In reference to contract law, the “mutual mistake” is a defense that can be raised by individuals who wish to avoid their contractual obligations. This type of defense claims that both parties involved in the contract based their agreement to the terms on a mistaken assumption or false information. In the mutual assumption defense, a party claims that having entered into the contract with inaccurate assumptions in place makes the contract is void.
Contract law recognizes a mistaken assumption as a fact that parties involved in the contract believed or assumed to be true at the time they entered the contract. Due to various circumstances, the fact assumed to be true is not true or is no longer true and due to the change in facts supporting the contract, the terms cannot be performed as originally intended. An example of mistaken assumption is two parties agreeing to contractual terms for a project to install a well to supply a town with water only to later discover that bedrock prevents exploratory digging or drilling.
In some cases, mutual mistakes or mistaken assumptions are strong enough that they can result in the revoking of a contract. When attempting to determine if mutual mistake applies to a case, the court will consider a number of factors:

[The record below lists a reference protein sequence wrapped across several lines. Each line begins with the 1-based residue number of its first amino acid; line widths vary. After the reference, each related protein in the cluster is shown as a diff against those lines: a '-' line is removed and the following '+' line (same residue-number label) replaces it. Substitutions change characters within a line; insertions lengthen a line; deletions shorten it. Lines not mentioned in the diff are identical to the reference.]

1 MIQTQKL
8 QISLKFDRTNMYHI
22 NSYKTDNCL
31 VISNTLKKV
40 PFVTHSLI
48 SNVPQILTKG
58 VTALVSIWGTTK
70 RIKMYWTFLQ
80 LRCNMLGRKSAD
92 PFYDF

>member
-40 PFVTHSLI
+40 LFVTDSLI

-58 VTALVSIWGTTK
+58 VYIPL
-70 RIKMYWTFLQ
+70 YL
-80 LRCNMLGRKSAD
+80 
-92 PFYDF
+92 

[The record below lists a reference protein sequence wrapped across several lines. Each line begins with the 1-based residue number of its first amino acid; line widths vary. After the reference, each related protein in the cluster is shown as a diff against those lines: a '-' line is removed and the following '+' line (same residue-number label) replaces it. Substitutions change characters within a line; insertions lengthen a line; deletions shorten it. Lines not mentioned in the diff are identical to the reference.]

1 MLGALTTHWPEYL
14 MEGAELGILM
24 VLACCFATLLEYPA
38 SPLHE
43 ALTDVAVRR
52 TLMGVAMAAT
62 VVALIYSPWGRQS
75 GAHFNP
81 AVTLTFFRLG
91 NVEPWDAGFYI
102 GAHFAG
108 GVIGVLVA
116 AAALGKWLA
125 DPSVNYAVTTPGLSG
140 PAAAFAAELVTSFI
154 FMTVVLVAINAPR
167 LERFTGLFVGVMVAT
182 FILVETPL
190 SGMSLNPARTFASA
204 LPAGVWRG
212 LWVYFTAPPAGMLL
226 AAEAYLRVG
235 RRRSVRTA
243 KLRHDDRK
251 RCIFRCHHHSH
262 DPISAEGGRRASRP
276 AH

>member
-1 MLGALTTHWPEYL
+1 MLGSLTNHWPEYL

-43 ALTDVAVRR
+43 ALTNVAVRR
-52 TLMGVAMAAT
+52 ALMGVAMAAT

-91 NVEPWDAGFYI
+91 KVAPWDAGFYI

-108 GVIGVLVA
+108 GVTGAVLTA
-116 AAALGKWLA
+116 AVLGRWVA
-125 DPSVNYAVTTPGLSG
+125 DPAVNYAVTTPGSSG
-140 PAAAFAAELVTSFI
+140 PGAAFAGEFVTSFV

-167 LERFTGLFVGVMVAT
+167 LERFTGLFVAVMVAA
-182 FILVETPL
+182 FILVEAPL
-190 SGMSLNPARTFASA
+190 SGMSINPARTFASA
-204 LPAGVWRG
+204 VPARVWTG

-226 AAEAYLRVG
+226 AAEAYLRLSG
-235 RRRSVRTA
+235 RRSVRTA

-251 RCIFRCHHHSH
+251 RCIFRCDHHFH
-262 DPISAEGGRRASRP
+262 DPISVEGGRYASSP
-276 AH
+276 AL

- The “mutual” mistake must be one that was recognized as a primary reason for entering into the contract in the first place.
- The mistake must result in significant change to the existing contract – to the point that it could be argued that it is an entirely different contract once necessary changes are considered.
- Parties who knowingly assume the risk of the “mistake” cannot use the Mutual Mistake defense later. Knowing of a strong likelihood that the mistake could occur at the time the contract was signed negates the potential of using it as a reason to dissolve contractual liability. Parties can assume the risk of the mistake by acting despite obvious risks posed by the environment (i.e. construction in a region known for heavy flooding means you can expect delays due to flood), signing a contract with limited knowledge (i.e. contracting to construct a habitat for the gorillas at the local zoo with no previous experience and later finding out that the material used to construct the habitat does not stand up to use by the gorillas), the Court determines that you assume the risk of mistake after looking into what is deemed “reasonable.”
If you have concerns regarding a Mutual Mistake defense or revoking a contract, please get in touch with one of the experienced southern California business and contract law attorneys at The Law Office of Retz & Aldover LLP as soon as possible. We can assist you in looking over the abstract legal factors and determine reasonable assumptions of risk.